The late nineteenth century was a time characterised by a boom in popular entertainment. As people began to have more leisure time to spare, they also demanded new forms of entertainment to fill them.
One such place was the Sydney Cyclorama-the nineteenth century answer to IMAX.
But first we need to step back a little to 1787 in Edinburgh, Scotland.
In that year a local artist produced a 360° painted view of Edinburgh from the top of Carlton Hill. To view this masterpiece, Barker patented a new style of theatre. A circular building was erected, with the image round the inside wall. The building was designed so the audience could see nothing above or below the painting, giving the feeling of immersion in the scene.
The idea quickly took off, with shows in London and Europe.
Back in Sydney the town was beginning to grow and citizens were taking some pride in it. However in England Sydney was still viewed as a convict backwater with little appeal.
One way to address this perception was through art. Painting of landscapes of Sydney and surrounds were popular with many being sold in London. In 1820 a Major James Taylor, recently returned to London, exhibited a four panel panorama of Sydney at Barker’s London Panorama theatre. This was the first of a series of panoramic images of Sydney taken back to London through the 1820s, 1830s and 1840s to show the old country how we were going.
The panorama of Sydney joined those of Constantinople, Pompeii, Jerusalem and Hobart on display in London. They served to show the people of London a world that they had only read about. And they came back to Australia as well, with panorama’s regularly being shown in Sydney or Melbourne to entertain locals. The first one shown in Australia was in 1835 at the Theatre Royal in Sydney, where a moving panorama titled ‘The Aquatic Pageant’ represented a whaling expedition.
By the 1880s the display of panorama’s had evolved, with a new idea coming out of America-The Cyclorama.
The Cyclorama was a purpose built theatre, much like Barkers of the 1780s. However these included large scale painted scene with props and sets in the foreground to add realism.
In March 1889 the Sydney Cyclorama Company opened its new theatre in George Street west, near Central Station. The cyclorama, designed by Norman Selfe, was a 16 sided, 15 metre high enclosed theatre, topped with a domed roof and flag pole. Audiences entered via a tunnel that took them up a spiral staircase to a viewing platform.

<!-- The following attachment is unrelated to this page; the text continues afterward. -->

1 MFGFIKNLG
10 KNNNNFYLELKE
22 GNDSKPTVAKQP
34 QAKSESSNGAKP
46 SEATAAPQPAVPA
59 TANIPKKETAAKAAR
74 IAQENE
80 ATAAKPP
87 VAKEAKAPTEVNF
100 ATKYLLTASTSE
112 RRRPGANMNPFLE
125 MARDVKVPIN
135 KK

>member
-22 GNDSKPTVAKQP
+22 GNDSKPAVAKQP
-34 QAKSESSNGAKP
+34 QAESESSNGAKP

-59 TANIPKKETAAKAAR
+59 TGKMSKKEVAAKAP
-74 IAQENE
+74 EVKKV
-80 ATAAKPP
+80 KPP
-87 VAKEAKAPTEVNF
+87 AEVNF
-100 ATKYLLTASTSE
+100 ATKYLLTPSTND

The new attraction was met with approval by the local press, who reported that all the great cities of America had one and Sydney was due.
The opening was quite a show, with the Governor and the Premier and his wife in attendance. The first panorama displayed was imported from America and depicted the Battle of Gettysburg. This remained on display, with regular retouching, until at least 1903, while other panorama’s were added such as a panorama of Jerusalem in 1895.
The Cyclorama also included musical performance and other entertainment to attract the crowds. However by the mid-1890s the writing was on the wall. In 1894 the first screenings of the new motion pictures had taken place in George Street, not far from the Cyclorama.
Cinema killed the audience for Cyclorama’s elsewhere in Australia (there were five in total: Sydney, Adelaide, Launceston and 2 in Melbourne) by 1896, but Sydney’s struggled on. Partly it seems this was due to the popularity of the Gettysburg picture, but also because it diversified to include other attractions. By the late 1890s it even included a cinematograph in an attempt to head the motion picture craze off at the pass.
Alas in July 1910 the Sydney Cyclorama Company went into voluntary liquidation and the cyclorama closed. It was Australia’s first and last one. The building survived a bit longer, taken over by the Sydney Ice Skating Rink and Cold Storage Company, living on as Sydney’s Glaciarium.